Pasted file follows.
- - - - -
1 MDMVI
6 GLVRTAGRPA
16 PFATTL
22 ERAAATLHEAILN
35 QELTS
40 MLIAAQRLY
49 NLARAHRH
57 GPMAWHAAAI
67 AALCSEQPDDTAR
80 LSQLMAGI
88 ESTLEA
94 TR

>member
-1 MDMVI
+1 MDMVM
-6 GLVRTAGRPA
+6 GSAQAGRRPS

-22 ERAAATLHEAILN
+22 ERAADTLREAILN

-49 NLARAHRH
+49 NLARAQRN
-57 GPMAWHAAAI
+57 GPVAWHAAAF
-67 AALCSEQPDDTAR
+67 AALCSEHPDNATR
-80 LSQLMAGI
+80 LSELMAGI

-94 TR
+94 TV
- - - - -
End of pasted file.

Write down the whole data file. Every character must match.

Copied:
1 MDMVI
6 GLVRTAGRPA
16 PFATTL
22 ERAAATLHEAILN
35 QELTS
40 MLIAAQRLY
49 NLARAHRH
57 GPMAWHAAAI
67 AALCSEQPDDTAR
80 LSQLMAGI
88 ESTLEA
94 TR

>member
-1 MDMVI
+1 MDMVM
-6 GLVRTAGRPA
+6 GSAQAGRRPS

-22 ERAAATLHEAILN
+22 ERAADTLREAILN

-49 NLARAHRH
+49 NLARAQRN
-57 GPMAWHAAAI
+57 GPVAWHAAAF
-67 AALCSEQPDDTAR
+67 AALCSEHPDNATR
-80 LSQLMAGI
+80 LSELMAGI

-94 TR
+94 TV